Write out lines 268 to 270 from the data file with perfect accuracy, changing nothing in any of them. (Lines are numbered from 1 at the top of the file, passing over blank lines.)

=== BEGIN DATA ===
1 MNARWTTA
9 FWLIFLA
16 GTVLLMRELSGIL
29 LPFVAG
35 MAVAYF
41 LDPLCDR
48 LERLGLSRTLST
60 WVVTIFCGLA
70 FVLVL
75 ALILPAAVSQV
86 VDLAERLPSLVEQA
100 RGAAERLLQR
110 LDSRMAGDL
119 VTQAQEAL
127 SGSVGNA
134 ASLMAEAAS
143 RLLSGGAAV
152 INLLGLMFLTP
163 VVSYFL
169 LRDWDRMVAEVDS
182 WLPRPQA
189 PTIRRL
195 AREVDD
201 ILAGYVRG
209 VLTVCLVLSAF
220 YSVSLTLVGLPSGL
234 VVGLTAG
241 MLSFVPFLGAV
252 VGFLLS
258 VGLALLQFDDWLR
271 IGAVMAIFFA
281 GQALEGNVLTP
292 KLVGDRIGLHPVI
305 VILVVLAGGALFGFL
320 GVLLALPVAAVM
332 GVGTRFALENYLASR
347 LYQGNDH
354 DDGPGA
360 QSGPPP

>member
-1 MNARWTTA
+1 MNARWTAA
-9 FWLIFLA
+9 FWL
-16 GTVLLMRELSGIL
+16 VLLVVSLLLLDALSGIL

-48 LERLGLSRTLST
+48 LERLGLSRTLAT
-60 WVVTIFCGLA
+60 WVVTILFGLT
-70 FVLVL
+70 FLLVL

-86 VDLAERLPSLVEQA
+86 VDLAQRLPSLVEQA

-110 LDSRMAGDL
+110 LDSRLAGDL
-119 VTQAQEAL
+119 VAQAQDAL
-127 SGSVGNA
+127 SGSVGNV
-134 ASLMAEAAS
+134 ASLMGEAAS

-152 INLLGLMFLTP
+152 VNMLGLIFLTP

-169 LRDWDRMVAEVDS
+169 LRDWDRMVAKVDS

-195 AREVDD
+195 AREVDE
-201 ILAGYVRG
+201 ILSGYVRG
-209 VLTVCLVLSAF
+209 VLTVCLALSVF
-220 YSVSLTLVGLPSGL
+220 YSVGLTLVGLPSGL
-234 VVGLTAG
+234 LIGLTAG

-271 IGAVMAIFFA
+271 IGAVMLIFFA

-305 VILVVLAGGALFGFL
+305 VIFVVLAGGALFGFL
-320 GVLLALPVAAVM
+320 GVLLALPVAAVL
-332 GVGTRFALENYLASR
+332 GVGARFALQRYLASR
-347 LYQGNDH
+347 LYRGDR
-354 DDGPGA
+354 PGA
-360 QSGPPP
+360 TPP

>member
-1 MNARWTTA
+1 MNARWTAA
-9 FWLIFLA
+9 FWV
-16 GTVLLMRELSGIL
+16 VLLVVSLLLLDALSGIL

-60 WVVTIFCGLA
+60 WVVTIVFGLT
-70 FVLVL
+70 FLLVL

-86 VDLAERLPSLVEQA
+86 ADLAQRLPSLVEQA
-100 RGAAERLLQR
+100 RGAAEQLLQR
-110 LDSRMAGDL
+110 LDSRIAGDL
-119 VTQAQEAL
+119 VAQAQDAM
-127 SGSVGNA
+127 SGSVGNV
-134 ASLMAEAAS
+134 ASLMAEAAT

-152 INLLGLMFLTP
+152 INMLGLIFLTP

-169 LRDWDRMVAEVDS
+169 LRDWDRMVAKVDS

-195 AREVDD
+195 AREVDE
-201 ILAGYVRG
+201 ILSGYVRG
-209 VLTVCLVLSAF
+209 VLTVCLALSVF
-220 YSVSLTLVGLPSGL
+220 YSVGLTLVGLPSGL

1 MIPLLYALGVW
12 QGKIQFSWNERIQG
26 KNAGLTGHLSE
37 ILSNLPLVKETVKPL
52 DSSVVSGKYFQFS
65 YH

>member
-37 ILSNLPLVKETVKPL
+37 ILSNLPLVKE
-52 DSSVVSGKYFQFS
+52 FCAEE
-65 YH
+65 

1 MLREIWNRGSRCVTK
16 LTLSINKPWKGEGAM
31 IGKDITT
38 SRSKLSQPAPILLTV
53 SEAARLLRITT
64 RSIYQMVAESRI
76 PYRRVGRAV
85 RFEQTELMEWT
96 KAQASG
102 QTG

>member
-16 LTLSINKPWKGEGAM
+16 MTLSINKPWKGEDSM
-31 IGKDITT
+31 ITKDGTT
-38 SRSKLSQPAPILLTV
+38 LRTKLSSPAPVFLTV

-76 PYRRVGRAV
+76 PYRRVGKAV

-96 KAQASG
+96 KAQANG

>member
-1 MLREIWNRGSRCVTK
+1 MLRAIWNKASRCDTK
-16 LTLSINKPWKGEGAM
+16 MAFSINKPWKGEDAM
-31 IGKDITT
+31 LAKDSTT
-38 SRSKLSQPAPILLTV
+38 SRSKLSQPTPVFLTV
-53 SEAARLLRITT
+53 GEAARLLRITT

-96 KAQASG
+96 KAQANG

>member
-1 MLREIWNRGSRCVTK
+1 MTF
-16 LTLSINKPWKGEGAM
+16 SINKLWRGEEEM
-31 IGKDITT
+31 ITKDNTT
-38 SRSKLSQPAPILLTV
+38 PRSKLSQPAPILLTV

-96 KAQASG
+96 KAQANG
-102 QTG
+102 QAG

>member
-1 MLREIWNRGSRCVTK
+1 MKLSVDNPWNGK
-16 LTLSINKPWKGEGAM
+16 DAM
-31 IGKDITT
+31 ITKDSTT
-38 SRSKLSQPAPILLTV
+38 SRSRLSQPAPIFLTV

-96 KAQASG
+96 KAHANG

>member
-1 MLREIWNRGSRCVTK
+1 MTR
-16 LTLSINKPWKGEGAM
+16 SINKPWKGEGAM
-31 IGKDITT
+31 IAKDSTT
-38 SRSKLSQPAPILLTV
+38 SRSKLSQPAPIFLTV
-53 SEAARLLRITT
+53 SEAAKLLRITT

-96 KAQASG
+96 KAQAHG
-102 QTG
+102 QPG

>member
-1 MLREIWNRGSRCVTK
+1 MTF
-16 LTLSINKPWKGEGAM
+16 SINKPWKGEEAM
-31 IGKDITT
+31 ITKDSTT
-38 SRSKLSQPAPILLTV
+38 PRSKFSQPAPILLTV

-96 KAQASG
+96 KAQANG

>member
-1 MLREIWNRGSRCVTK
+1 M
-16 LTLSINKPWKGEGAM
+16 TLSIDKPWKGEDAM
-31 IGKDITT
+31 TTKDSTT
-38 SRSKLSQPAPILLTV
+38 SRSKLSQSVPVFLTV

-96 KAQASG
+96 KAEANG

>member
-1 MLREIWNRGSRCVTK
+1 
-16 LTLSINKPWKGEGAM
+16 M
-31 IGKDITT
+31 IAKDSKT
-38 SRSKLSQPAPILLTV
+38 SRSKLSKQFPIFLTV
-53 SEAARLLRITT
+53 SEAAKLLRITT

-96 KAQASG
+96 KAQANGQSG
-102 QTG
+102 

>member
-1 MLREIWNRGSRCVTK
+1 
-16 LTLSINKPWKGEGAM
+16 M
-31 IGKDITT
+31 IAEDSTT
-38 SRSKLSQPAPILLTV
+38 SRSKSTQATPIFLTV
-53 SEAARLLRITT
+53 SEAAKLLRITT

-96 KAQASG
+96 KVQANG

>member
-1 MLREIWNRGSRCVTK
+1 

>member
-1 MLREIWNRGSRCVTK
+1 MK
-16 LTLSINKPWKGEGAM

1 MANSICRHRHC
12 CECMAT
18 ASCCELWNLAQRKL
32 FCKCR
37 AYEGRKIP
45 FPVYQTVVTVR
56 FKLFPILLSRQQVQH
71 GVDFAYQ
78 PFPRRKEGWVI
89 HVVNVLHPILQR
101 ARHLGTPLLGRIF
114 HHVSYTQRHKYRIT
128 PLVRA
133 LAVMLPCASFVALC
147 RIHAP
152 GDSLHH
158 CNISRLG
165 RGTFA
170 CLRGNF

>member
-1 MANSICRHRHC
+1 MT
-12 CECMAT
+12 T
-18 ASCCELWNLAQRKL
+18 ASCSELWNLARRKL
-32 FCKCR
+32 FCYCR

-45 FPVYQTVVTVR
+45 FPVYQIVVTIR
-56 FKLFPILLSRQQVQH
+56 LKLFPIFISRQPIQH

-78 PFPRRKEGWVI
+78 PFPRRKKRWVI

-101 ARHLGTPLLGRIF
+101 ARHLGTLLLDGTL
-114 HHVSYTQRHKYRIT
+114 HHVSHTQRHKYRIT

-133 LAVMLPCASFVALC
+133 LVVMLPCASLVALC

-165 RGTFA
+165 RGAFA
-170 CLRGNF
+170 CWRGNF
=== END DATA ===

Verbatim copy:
-16 LTLSINKPWKGEGAM

1 MANSICRHRHC
12 CECMAT